The mortality rate also depends on the size of the outbreak and the ability of local healthcare to cope. In small contained outbreaks with lots of resources, mortality will be lower as more survive ICU. Where it is larger, this may be overwhelmed with a higher rate of death.
Those most at risk of severe disease appear consistently to be the elderly, especially with pre-existing heart or lung problems. With a rate of 8% mortality in >65 and 14% in the over 80s. Young children seem to be less affected, again unlike influenza.
We are now seeing local spread in non-travellers in many countries, UK included. With an R0 of between 2-3, this suggests that for each case we do identify as coronavirus we are missing 1-2 more, who potentially will infect 2-3 more people.
Currently, we aren’t testing routinely all-comers with suggestive symptoms, the current pathway remains for travellers only. The US has been even slower than us at responding to this.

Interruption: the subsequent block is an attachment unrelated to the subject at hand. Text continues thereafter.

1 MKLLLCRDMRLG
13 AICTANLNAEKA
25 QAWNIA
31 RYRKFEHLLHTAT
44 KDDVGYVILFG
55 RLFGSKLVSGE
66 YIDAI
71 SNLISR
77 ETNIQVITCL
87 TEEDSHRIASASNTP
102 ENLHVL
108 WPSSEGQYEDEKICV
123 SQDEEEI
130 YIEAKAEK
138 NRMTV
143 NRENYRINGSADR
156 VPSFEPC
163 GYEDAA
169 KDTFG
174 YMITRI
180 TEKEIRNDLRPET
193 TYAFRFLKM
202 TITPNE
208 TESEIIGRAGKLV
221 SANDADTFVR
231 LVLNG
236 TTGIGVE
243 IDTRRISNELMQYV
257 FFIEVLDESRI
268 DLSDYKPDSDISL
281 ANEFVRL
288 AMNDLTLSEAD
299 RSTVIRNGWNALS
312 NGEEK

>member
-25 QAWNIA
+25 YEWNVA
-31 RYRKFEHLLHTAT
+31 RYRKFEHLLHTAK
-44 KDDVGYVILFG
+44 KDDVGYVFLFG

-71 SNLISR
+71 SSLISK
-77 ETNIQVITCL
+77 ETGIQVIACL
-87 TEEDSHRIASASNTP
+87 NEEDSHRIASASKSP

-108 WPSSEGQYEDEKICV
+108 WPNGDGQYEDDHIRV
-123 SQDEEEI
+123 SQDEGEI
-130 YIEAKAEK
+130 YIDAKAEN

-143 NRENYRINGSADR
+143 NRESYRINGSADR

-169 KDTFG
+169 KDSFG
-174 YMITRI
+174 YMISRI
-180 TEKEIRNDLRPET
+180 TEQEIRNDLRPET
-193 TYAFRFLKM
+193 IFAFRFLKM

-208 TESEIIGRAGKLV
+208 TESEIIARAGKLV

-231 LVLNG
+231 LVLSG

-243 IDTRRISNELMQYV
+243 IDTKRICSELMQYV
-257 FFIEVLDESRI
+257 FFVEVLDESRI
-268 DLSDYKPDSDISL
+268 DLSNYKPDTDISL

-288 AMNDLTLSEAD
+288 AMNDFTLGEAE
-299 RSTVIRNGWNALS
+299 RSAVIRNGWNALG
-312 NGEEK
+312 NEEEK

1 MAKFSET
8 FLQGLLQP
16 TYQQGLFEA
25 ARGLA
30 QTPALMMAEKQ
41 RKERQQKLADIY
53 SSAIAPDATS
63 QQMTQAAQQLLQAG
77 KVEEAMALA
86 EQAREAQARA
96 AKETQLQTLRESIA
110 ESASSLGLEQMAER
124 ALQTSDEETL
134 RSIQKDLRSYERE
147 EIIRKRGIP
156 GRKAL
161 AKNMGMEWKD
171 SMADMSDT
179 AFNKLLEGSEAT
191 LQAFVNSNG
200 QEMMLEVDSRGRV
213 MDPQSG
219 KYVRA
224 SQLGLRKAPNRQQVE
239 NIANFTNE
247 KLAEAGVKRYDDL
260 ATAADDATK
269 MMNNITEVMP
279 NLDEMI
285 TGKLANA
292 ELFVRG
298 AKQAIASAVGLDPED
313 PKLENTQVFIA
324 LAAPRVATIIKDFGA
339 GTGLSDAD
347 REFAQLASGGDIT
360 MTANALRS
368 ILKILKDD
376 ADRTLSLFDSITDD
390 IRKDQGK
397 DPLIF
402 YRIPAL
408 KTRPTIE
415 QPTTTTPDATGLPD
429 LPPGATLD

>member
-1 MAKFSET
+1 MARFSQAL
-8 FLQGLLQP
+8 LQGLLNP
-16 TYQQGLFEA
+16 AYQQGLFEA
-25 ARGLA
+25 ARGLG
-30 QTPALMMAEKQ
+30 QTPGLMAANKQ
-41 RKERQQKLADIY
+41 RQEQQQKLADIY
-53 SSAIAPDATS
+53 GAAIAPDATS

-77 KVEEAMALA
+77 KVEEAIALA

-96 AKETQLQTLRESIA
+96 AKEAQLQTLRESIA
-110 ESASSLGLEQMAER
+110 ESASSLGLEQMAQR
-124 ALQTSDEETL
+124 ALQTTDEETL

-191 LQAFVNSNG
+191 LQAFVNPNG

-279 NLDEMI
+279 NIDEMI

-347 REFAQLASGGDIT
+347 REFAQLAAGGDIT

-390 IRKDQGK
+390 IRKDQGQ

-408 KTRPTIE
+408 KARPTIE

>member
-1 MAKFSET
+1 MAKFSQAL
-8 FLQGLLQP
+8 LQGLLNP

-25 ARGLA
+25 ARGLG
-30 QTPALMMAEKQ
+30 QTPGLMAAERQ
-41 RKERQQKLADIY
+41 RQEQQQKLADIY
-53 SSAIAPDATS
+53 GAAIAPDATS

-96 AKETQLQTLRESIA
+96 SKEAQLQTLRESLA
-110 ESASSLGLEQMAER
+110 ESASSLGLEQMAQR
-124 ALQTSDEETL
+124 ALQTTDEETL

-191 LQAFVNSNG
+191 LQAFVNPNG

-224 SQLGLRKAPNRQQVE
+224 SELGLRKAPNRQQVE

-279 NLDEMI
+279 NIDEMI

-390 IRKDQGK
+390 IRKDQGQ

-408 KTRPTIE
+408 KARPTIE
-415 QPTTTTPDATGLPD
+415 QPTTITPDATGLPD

The CMO has suggested in the worst-case scenario 80% of the population could be infected.

To look after the majority of patients will mean staying home and not contacting others. Hand washing. Avoiding unnecessary travel.
metro.co.uk/2020/03/03/80-…
SO WASH YOUR HANDS
The real challenge will be caring for severe cases. The UK has very few intensive care beds and even fewer doctors and nurses per head, compared to Europe or the USA. Creating beds, cross-training existing staff will be very difficult.
So in summary: these are the facts about #Covid19.

There is no “media hysteria”, there has not been a comparable situation in the U.K. in a hundred years.
Wash your hands, self isolate if you are unwell, avoid unnecessary travel. Wash your hands again. Take the threat seriously, as much to protect others as far as possible as yourself.
We live in an age of “post-truth” selfishness - #covid19 #coronavirus is the ultimate challenge to that.

The facts are deadly serious here, as they always were.

Be informed, be kind, stay safe. /end